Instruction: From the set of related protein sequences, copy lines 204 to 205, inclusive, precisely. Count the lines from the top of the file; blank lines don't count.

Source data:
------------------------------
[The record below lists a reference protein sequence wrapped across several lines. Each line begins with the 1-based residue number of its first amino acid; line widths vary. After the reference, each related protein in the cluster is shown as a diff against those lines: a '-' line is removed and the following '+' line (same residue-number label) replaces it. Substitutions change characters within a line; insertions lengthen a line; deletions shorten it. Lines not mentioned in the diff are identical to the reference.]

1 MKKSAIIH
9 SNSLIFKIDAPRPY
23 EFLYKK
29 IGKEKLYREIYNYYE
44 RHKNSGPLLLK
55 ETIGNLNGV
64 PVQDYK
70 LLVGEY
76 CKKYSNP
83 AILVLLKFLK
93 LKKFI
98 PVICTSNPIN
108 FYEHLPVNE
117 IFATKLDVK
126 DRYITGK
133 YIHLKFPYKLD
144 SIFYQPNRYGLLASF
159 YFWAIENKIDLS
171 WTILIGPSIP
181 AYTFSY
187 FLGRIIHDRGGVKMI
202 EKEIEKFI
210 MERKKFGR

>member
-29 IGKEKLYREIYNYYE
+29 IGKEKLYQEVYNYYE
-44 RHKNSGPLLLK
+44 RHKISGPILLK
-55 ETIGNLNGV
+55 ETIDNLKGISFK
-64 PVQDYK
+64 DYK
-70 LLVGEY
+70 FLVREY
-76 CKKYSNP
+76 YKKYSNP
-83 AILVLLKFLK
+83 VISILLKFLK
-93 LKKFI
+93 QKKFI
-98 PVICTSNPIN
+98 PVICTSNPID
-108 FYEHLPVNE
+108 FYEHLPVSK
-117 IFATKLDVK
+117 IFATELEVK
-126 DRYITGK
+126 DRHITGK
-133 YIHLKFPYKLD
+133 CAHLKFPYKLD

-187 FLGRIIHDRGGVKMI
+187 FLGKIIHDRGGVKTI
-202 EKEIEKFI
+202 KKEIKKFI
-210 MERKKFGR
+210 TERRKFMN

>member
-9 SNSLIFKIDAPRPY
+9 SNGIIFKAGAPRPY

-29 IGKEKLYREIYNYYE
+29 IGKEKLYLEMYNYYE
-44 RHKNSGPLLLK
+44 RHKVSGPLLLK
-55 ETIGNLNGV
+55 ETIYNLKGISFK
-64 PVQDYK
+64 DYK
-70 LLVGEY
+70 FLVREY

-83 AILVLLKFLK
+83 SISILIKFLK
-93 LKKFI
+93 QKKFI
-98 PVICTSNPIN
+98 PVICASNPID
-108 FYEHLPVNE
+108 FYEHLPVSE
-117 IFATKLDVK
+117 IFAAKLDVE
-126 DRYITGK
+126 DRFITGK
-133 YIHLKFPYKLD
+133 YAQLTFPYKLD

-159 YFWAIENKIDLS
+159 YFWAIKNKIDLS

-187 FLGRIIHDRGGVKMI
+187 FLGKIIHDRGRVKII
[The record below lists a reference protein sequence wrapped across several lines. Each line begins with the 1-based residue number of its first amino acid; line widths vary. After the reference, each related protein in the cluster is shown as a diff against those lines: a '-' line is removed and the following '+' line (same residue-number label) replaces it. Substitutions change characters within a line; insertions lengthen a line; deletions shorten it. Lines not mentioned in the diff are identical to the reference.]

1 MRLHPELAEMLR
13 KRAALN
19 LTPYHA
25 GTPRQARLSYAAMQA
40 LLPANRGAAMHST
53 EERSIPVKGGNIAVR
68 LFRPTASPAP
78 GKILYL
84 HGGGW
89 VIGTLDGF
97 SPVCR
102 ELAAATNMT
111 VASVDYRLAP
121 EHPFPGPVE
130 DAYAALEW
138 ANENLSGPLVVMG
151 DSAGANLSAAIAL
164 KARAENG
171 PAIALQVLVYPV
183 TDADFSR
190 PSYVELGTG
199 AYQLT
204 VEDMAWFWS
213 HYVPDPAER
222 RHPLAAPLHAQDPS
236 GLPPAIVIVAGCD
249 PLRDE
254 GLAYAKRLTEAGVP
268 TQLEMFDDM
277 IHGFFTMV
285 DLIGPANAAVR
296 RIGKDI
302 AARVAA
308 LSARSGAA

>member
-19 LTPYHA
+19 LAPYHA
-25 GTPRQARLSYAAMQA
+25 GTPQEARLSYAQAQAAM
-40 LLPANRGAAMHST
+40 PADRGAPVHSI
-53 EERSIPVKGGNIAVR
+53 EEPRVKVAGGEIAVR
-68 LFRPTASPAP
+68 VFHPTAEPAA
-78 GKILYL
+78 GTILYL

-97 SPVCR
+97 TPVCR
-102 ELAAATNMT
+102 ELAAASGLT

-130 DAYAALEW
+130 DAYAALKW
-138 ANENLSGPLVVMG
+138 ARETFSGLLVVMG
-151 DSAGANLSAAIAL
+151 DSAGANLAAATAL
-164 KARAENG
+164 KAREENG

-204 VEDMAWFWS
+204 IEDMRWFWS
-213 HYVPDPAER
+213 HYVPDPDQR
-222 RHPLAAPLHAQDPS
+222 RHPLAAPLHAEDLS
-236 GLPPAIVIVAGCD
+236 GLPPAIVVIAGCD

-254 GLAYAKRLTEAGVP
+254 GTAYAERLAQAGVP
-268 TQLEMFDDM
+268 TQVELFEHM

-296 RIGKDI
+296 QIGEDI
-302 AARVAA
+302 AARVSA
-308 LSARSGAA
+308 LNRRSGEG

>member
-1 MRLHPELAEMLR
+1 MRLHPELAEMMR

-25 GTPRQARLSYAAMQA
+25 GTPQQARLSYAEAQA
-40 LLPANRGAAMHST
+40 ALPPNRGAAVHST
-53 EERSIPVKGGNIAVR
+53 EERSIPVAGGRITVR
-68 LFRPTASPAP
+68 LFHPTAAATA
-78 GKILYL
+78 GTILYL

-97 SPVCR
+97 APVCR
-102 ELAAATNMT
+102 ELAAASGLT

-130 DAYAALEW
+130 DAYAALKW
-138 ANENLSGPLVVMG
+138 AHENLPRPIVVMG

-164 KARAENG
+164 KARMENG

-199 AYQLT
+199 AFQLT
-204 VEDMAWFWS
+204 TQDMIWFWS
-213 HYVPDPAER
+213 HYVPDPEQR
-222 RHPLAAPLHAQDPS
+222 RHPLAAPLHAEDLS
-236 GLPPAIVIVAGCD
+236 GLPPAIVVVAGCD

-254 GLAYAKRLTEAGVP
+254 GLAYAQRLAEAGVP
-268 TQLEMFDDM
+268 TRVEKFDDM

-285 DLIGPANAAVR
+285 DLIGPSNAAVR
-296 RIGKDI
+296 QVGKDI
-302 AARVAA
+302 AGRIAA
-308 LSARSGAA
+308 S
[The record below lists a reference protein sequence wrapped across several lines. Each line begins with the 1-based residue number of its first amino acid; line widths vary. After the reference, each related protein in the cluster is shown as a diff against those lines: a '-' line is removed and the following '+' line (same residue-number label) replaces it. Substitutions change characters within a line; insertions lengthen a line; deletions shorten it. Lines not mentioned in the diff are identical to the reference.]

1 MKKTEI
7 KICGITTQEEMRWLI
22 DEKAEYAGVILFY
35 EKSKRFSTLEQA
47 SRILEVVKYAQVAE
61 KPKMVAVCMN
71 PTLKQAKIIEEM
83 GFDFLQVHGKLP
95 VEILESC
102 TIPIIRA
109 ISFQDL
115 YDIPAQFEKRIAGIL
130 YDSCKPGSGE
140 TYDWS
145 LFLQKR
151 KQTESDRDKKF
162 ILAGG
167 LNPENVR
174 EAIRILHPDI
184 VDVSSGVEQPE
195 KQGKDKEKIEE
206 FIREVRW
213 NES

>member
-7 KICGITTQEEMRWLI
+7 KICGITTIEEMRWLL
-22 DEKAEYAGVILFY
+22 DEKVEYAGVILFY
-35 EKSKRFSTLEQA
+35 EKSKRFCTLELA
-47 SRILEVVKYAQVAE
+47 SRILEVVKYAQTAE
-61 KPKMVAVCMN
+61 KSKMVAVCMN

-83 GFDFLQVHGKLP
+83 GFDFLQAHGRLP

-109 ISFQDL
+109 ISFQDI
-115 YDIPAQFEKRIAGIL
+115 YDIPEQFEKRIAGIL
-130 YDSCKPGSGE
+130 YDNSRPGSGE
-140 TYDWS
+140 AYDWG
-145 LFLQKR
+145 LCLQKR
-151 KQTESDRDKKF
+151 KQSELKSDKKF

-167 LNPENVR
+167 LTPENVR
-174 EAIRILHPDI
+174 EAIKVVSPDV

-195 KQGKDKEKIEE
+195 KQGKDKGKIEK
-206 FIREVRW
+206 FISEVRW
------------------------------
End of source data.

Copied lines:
-285 DLIGPANAAVR
+285 DLIGPSNAAVR